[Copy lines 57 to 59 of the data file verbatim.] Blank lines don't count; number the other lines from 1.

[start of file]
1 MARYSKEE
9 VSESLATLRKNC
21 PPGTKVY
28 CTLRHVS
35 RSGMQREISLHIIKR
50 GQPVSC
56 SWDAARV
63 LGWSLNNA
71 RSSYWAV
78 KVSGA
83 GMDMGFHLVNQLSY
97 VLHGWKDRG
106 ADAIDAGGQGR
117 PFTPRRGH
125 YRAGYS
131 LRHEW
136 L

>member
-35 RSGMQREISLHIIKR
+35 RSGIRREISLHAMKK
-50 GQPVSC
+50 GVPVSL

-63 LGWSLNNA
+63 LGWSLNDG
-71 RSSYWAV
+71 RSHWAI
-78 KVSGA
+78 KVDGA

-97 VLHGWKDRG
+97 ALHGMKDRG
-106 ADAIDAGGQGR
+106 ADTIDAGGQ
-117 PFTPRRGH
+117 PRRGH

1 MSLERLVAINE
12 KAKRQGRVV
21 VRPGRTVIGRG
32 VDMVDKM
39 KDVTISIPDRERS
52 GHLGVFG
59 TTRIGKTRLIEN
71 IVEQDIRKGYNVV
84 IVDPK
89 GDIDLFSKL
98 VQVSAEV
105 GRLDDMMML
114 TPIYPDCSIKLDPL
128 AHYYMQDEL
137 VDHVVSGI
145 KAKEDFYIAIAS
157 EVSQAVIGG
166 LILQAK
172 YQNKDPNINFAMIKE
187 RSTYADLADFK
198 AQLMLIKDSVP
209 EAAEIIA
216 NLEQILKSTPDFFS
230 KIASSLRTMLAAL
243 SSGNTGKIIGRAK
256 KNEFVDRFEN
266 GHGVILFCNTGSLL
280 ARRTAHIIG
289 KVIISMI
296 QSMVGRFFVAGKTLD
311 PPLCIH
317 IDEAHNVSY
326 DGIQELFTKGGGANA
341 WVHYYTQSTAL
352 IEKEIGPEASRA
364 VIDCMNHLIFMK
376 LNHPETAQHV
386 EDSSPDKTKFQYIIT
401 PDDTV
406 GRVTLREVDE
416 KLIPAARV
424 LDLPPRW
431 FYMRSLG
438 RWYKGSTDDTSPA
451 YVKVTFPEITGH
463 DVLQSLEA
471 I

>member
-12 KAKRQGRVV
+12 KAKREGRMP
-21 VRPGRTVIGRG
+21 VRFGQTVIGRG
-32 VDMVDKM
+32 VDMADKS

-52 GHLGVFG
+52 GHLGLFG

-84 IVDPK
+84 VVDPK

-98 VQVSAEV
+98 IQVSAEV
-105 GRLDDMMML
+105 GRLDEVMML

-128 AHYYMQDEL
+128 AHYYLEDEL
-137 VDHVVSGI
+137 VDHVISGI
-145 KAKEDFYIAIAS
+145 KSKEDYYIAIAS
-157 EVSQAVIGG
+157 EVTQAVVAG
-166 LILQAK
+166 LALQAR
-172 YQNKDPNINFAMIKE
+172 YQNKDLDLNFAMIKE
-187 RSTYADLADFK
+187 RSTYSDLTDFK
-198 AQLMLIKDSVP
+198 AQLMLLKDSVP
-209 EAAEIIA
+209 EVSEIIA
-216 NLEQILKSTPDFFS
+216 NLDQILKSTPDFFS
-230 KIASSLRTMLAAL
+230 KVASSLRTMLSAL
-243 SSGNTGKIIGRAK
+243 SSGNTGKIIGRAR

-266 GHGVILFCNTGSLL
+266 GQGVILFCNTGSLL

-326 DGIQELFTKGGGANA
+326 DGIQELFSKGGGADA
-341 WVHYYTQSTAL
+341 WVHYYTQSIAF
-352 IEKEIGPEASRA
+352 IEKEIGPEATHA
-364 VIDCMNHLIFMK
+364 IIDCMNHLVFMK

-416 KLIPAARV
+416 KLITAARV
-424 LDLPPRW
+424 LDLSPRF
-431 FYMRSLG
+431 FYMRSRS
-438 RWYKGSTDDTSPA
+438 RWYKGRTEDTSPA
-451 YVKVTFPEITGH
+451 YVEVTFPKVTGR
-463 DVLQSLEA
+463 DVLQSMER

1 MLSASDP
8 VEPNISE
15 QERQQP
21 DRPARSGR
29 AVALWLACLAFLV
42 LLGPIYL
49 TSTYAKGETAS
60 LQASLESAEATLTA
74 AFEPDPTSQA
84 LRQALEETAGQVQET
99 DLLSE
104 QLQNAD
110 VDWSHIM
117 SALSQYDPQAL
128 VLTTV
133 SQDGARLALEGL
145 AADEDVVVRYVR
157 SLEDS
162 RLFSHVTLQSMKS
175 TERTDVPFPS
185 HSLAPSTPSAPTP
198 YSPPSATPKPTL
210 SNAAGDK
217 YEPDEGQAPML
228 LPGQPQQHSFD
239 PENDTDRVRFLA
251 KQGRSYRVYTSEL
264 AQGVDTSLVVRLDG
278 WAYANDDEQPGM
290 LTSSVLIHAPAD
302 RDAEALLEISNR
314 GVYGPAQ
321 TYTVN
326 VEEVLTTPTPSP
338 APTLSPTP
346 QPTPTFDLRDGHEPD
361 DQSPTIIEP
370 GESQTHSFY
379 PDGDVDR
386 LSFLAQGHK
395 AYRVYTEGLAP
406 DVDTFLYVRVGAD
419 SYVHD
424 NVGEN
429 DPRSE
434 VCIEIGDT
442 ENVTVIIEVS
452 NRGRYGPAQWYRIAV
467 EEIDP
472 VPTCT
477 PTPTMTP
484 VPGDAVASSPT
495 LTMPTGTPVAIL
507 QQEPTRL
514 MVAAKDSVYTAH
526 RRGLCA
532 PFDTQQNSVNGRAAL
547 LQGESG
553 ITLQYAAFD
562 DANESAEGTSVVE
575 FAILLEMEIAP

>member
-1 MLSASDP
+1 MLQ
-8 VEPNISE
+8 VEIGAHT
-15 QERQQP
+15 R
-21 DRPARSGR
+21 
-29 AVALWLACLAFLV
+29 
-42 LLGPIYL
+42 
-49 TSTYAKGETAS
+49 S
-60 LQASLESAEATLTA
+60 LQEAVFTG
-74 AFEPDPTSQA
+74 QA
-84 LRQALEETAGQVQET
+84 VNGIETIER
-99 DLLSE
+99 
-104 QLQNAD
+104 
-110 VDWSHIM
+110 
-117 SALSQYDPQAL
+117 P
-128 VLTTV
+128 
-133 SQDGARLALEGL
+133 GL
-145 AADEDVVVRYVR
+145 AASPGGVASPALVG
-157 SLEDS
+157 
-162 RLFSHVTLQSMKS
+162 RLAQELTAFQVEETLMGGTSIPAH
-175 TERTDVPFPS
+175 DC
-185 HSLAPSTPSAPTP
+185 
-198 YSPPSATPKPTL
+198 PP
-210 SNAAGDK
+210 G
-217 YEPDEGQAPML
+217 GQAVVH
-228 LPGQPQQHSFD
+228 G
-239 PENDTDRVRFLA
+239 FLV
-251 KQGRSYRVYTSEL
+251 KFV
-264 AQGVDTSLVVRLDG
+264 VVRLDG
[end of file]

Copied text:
216 NLEQILKSTPDFFS
230 KIASSLRTMLAAL
243 SSGNTGKIIGRAK